I am a consumer of mental health services, I am also a professional licensed social worker. I’ve done supervisory, engagement, and worked as a mental health therapist. I was also apart of the peer movement in mental health from its inception. I was out there, advocating, protesting, and blocking admissions to psychiatric facilities. As a result of my work for the county government, many of the ‘peer’ programmes which exist in Westchester county today have come into being under my watch. I have indeed seen fruits of our tabor in the movement birth services which have helped countless people.
I have also seen the movement change stall, and so many of us co-opted by the medical and psychiatric industry, and people in the state government who were more interested in social control than healing. In this state, having peers with so-called lived experience is the new ‘in’, and where the money stream is funnelling its support from the state and its benefactors. But the truth is as with all movements which take money from the government, and become part of a standing reserve, co-opted, we lose our voice and our power.
I ran a peer programme in a large mental health agency. In the beginning, we had loose regulations, and the money allotted for our programme was generally decided among the peers at meetings. Slowly, as the peer gained more visibility and worth to the agencies, the government stepped in. The government pushed peers to be credentialed. So, in order to be reimbursable as a Medicaid service, we needed to become peer specialists.This meant we peers had to go through a training, set up in many ways under a medical model and informed by the systems that oppressed us for so long to get Medicaid funds.
Since the driving force in so many agencies like mine and for so many people with severe mental health issues have Medicaid, this was a must, and new standard for peers to practice. This is the moment our situation as peers went from bad, to worse. Now, in order to practice, we had to conform to a way of doing things that not only once oppressed us, but also now defined our roles moving forward, limiting our potential to be true advocates providing mutual support.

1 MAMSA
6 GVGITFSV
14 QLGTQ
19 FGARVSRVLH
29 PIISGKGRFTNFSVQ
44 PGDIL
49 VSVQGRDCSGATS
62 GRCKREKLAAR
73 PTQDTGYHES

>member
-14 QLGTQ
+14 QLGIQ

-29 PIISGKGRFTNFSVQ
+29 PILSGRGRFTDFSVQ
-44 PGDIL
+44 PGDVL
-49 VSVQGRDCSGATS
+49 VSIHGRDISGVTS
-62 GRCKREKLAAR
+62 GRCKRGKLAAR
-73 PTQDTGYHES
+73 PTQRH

Mutual support, is what it was all about. There is something we call Intentional Peer Support. This is a way of thinking about purposeful relationships. A process where both people (or a group of people) use the relationship to look at things from new angles, develop greater awareness of personal and relational patterns, and to support and challenge each other as we try new things. IPS has been used in crisis respite (alternatives to psychiatric hospitalisation), by peers, mental health professionals, families, friends and community-based organisations.
So, instead of assuming there is a ‘problem’, peers practising this from of intervention teach others they work with to make sense of our experiences, and then use the relationship to create new ways of seeing, thinking, and doing. In New York State, practising IPS is not a requirement. In fact, in most agencies in New York, its not even practised. This is where the problem takes on a whole new dimension and density. Every discipline intersecting the mental health system, whether it is social work, or psychiatry, has a code of ethics, a way of practising that sets it apart from other disciplines, in role, and in the way interventions are carried out in the field and in the therapy office.
Without including IPS, or similar interventions as a standard of practice for the peer, what really are we doing differently as peer specialists? In the end, I’ve seen peers doing the jobs of case managers, therapists, and filling in other treatment gaps in the system, getting paid less, and doing more. Until peers adopt a code of ethics, and have a way of practising that sets them apart from others, it will always be more of the same, undercutting the consumer, and benefiting the agency pocketing surplus money without providing authentic peer services.
As peers, without authentic voices, no matter how loud we chant, or how many people we advocate for, we are not real peers in the sense of the word. And without practising true mutual support, and having the backing of our government to do so, our voices and ability to shape change will be lost forever. So, no matter what you think a peer is, whether that be having lived experience or just be discriminated against because of a stigmatised illness, remember, this battle for equal partnership in the system isn’t over yet.
Sabrina Johnson is a professional licensed social worker based in New York. She is passionate about mental health and the peer support system.
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